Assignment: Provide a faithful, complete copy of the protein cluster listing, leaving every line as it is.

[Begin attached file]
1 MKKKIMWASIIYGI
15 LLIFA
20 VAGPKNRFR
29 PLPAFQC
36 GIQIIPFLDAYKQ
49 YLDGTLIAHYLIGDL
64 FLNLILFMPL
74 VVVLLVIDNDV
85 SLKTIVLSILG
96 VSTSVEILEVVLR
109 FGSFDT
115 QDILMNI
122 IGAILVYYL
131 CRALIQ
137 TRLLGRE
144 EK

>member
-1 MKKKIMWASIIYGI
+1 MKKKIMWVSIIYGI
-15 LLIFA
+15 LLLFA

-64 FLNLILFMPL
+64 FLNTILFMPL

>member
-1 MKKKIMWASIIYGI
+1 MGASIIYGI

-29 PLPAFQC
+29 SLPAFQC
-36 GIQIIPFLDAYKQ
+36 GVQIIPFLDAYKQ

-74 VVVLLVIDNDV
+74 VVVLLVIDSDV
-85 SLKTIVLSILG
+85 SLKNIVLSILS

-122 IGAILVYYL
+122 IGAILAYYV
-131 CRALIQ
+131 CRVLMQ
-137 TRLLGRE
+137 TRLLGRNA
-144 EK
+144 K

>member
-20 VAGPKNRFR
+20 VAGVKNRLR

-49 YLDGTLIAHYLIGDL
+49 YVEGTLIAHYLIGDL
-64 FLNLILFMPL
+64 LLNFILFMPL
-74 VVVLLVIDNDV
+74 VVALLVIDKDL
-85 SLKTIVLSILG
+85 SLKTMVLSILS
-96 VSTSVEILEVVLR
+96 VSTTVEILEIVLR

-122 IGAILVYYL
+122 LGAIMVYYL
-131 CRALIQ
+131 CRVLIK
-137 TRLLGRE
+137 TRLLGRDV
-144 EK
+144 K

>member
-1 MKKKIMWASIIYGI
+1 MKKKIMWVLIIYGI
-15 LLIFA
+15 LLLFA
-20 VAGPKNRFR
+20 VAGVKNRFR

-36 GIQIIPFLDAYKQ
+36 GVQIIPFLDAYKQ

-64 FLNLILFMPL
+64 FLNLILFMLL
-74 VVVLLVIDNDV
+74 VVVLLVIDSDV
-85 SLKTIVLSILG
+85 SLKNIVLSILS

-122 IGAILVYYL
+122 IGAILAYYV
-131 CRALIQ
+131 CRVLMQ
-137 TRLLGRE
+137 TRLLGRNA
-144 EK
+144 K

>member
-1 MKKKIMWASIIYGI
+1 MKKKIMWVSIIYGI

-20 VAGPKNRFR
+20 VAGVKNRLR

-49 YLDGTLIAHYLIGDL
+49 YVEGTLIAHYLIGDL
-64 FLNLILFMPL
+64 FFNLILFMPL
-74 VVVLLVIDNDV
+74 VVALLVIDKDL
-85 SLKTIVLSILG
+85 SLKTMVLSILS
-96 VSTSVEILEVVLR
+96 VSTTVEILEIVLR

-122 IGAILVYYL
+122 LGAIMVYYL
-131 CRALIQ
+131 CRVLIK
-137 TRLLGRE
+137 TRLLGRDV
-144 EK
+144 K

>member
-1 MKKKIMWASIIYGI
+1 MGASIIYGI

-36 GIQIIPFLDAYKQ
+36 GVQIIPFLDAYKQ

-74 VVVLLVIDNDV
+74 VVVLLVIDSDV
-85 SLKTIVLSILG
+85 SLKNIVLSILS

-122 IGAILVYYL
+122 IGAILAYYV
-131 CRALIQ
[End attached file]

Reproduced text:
1 MKKKIMWASIIYGI
15 LLIFA
20 VAGPKNRFR
29 PLPAFQC
36 GIQIIPFLDAYKQ
49 YLDGTLIAHYLIGDL
64 FLNLILFMPL
74 VVVLLVIDNDV
85 SLKTIVLSILG
96 VSTSVEILEVVLR
109 FGSFDT
115 QDILMNI
122 IGAILVYYL
131 CRALIQ
137 TRLLGRE
144 EK

>member
-1 MKKKIMWASIIYGI
+1 MKKKIMWVSIIYGI
-15 LLIFA
+15 LLLFA

-64 FLNLILFMPL
+64 FLNTILFMPL

>member
-1 MKKKIMWASIIYGI
+1 MGASIIYGI

-29 PLPAFQC
+29 SLPAFQC
-36 GIQIIPFLDAYKQ
+36 GVQIIPFLDAYKQ

-74 VVVLLVIDNDV
+74 VVVLLVIDSDV
-85 SLKTIVLSILG
+85 SLKNIVLSILS

-122 IGAILVYYL
+122 IGAILAYYV
-131 CRALIQ
+131 CRVLMQ
-137 TRLLGRE
+137 TRLLGRNA
-144 EK
+144 K

>member
-20 VAGPKNRFR
+20 VAGVKNRLR

-49 YLDGTLIAHYLIGDL
+49 YVEGTLIAHYLIGDL
-64 FLNLILFMPL
+64 LLNFILFMPL
-74 VVVLLVIDNDV
+74 VVALLVIDKDL
-85 SLKTIVLSILG
+85 SLKTMVLSILS
-96 VSTSVEILEVVLR
+96 VSTTVEILEIVLR

-122 IGAILVYYL
+122 LGAIMVYYL
-131 CRALIQ
+131 CRVLIK
-137 TRLLGRE
+137 TRLLGRDV
-144 EK
+144 K

>member
-1 MKKKIMWASIIYGI
+1 MKKKIMWVLIIYGI
-15 LLIFA
+15 LLLFA
-20 VAGPKNRFR
+20 VAGVKNRFR

-36 GIQIIPFLDAYKQ
+36 GVQIIPFLDAYKQ

-64 FLNLILFMPL
+64 FLNLILFMLL
-74 VVVLLVIDNDV
+74 VVVLLVIDSDV
-85 SLKTIVLSILG
+85 SLKNIVLSILS

-122 IGAILVYYL
+122 IGAILAYYV
-131 CRALIQ
+131 CRVLMQ
-137 TRLLGRE
+137 TRLLGRNA
-144 EK
+144 K

>member
-1 MKKKIMWASIIYGI
+1 MKKKIMWVSIIYGI

-20 VAGPKNRFR
+20 VAGVKNRLR

-49 YLDGTLIAHYLIGDL
+49 YVEGTLIAHYLIGDL
-64 FLNLILFMPL
+64 FFNLILFMPL
-74 VVVLLVIDNDV
+74 VVALLVIDKDL
-85 SLKTIVLSILG
+85 SLKTMVLSILS
-96 VSTSVEILEVVLR
+96 VSTTVEILEIVLR

-122 IGAILVYYL
+122 LGAIMVYYL
-131 CRALIQ
+131 CRVLIK
-137 TRLLGRE
+137 TRLLGRDV
-144 EK
+144 K

>member
-1 MKKKIMWASIIYGI
+1 MGASIIYGI

-36 GIQIIPFLDAYKQ
+36 GVQIIPFLDAYKQ

-74 VVVLLVIDNDV
+74 VVVLLVIDSDV
-85 SLKTIVLSILG
+85 SLKNIVLSILS

-122 IGAILVYYL
+122 IGAILAYYV
-131 CRALIQ